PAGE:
Marie de St Pol

Marie de Châtillon at prayer (Bibliothèque nationale de France)

Marie de St Pol, Countess of Pembroke (c.1303–1377) was the wife of Aymer de Valence, Earl of Pembroke, and is best known as the foundress of Pembroke College, Cambridge.

Family and early life

Marie was born into the powerful French house of Châtillon, Counts of Saint Pol. During the thirteenth and fourteenth centuries, the Châtillons married more often into the royal line than any other noble family, and they were renowned for holding prominent positions as Cardinals and Constables of France.[1] Marie herself was cousin to Charles, Duke of Brittany. She was the fourth daughter of Guy, Count of St Pol and Marie of Brittany. She had four sisters and two brothers, but nothing is known about her childhood. She was also the great-granddaughter of Henry III of England through her mother.

Marriage to the Earl of Pembroke

Marie and Pembroke were married in Paris in 1321. Both Philippe V of France and Edward II of England were involved in the negotiations for her marriage. Marie was only seventeen when she married, whilst her husband was already fifty.[2] It was his second marriage after the death of his first wife Béatrice de Clermont in 1320. Almost nothing is known of their three years of marriage except the occasion of his death in France on 23 June 1324. They had no children.

Legend has it that she was maiden, wife, and widow all in the space of a single day when her husband was killed in front of her in a friendly jousting match, on their wedding day. However, this is apocryphal as documentation indicates he died of apoplexy after three years of marriage.

Foundation of Pembroke College Cambridge

Edward III’s charter in 1347 gave Marie the authority to found a house of scholars in Cambridge, allowing them to study in the faculties of the university and also awarded them property in Cambridge for their habitation.[1] The resulting college was known as the Hall of Valence-Mary, and is known today as Pembroke College, home to over 700 students and fellows. This makes it the oldest Cambridge College with an unbroken constitution from its foundation to survive on its original site.[3] In 1355 and 1366, Marie acquired papal bulls to allow the college its own chapel, which was the first college chapel to be built in Cambridge. This chapel building still exists as the Old Library to the left of the college gatehouse. It should not be confused with the later classical chapel to the south by Sir Christopher Wren.[1]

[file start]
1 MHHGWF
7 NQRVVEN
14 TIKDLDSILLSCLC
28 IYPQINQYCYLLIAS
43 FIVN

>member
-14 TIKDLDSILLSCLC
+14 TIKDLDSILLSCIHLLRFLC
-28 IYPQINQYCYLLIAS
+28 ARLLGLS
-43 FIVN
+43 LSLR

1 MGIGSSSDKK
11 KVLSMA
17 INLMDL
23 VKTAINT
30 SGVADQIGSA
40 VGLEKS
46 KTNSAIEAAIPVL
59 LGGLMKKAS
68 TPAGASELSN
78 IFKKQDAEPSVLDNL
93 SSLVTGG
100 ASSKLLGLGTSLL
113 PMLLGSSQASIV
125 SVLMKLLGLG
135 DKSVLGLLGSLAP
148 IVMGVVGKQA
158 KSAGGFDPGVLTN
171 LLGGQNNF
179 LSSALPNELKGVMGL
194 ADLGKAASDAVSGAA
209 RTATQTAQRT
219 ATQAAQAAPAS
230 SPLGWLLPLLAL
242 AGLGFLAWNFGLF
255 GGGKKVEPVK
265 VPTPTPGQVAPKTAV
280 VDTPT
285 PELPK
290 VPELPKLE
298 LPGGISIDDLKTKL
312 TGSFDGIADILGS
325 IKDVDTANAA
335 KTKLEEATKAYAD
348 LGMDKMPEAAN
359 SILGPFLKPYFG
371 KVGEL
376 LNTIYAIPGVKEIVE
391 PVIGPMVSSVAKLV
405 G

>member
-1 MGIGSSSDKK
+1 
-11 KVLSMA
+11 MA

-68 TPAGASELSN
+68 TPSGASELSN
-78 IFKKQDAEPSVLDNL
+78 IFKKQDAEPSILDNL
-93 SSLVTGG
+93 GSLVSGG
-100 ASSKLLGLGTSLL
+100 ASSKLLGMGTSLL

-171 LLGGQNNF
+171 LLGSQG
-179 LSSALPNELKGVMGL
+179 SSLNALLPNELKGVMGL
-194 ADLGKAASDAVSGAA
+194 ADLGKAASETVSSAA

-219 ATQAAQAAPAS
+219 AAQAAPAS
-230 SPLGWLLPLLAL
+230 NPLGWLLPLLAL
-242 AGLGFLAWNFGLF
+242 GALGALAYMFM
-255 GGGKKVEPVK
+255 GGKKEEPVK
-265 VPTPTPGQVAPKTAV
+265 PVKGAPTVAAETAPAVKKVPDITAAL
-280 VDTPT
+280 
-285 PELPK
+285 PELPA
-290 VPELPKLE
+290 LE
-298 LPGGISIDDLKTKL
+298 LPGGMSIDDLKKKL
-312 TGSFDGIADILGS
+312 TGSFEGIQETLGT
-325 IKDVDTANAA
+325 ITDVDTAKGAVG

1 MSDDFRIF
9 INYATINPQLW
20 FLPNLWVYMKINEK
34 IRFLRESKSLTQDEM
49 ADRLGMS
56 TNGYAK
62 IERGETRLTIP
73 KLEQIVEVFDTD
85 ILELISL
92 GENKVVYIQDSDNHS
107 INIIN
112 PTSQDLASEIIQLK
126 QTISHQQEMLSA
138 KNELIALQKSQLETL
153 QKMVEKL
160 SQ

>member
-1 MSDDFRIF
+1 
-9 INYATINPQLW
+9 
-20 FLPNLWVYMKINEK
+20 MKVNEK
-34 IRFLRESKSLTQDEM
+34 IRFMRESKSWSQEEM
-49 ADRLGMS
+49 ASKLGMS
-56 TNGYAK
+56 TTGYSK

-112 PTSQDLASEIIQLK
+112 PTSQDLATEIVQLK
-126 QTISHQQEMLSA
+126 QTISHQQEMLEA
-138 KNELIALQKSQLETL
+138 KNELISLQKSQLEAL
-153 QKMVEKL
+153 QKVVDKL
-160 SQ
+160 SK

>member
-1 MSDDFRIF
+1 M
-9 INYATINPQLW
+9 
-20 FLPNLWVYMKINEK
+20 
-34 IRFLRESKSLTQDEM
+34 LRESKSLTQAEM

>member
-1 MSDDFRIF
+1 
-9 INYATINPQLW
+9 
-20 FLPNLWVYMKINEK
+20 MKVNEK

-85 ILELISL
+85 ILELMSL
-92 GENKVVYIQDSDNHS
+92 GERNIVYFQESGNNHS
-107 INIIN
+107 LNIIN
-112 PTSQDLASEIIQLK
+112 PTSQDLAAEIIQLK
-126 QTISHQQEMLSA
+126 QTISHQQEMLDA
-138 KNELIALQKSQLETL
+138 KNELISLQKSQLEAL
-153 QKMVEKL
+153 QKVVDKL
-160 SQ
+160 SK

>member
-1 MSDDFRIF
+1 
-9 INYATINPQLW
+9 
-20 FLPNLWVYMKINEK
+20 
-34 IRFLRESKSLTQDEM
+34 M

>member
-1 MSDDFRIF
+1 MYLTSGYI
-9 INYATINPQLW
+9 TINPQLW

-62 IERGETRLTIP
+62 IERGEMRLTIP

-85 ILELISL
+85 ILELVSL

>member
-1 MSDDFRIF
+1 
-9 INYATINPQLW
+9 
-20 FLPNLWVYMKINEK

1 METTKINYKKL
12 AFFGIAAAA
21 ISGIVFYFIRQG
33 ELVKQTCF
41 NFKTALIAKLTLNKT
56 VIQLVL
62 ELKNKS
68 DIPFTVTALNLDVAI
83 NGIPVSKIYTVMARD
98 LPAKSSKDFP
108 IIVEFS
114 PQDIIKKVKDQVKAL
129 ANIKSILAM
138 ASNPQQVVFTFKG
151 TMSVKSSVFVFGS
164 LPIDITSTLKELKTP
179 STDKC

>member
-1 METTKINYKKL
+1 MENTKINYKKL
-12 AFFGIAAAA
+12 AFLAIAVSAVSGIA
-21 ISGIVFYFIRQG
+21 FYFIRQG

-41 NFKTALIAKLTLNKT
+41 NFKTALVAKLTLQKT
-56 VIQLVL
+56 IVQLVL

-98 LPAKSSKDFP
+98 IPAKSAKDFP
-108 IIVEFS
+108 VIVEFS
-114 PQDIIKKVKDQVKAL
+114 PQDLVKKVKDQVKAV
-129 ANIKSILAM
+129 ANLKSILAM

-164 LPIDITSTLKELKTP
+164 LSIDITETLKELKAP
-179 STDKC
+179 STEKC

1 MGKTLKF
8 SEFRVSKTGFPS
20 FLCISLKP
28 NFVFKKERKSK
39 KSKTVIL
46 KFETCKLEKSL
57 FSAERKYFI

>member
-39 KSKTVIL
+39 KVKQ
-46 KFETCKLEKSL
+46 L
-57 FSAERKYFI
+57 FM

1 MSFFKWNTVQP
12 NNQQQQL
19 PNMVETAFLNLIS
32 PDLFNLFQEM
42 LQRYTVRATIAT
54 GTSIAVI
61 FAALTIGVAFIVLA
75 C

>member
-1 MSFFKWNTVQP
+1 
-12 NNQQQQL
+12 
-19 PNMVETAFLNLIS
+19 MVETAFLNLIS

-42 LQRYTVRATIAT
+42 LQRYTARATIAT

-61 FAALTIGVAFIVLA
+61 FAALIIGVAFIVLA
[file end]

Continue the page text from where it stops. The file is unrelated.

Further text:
The first statutes of the college gave preference to students born in France who had already studied elsewhere in England. The foundation of the college demonstrates Mary's piety as well as her interest in education. Mary favoured the Franciscan order of Christianity, so she required that at least one proctor always be a Franciscan friar. In addition, this kind of charitable bequest to house and support thirty scholars benefited her soul, according to the tenets of medieval Christianity.[4]

Later life

Marie had important ties with both the English and French kings. In 1326 Edward II exempted her from the royal order to arrest all French persons, and from the 1337 confiscation of the lands of aliens.[5] As well as lands in France that she held in her own right, she also acquired the estates that had belonged to her husband. However, in 1372 her lands in France were confiscated by King Charles V.

In 1336 Marie was granted the manor of Denny in Cambridgeshire by Edward III, and there organised the foundation of a Franciscan nunnery in 1342.[1]

Marie drew up her will on 20 February 1377 at her estate in Great Braxted in Essex, which stipulated that she wanted to be buried in the choir of the chapel at Denny in the habit of a Franciscan nun.[5] Marie died on the 16 or 17 March 1377 and was buried in Denny Abbey, to the north of Cambridge on the road to Ely. The abbey became a farmhouse and all traces of Marie de St Pol's tomb have been lost. She is believed to have been buried next to the high altar; the site is now grass.[6] (Cf. Isaiah 40:6, "All flesh is grass".)

In 1992 a memorial was placed on a pillar opposite her husband's tomb effigy in Westminster Abbey, situated in the north ambulatory. Designed by Donald Buttress, Abbey Surveyor, the memorial was made from slate and stone with partial gilding, and bears the inscription:


See also


  1. 1 2 3 4 Attwater, Aubrey. Pembroke College Cambridge: A Short History. Cambridge University Press. ISBN 9781108015332.
  2. "Elizabeth Comyn and the Despensers Pt1". Lady Despenser's Scribery.
  3. "Pembroke Past and Present". Pembroke College, Cambridge.
  4. Field, Sean L. (2010). "Marie of Saint-Pol and Her Books". English Historical Review. 513: 5.
  5. 1 2 "Mary de St Pol". The Oxford Biography Index.
  6. Ward, Jennifer. English Noblewomen in the Later Middle Ages. Routledge. ISBN 9781317899150.
  7. "William de Valence". Westminster Abbey.
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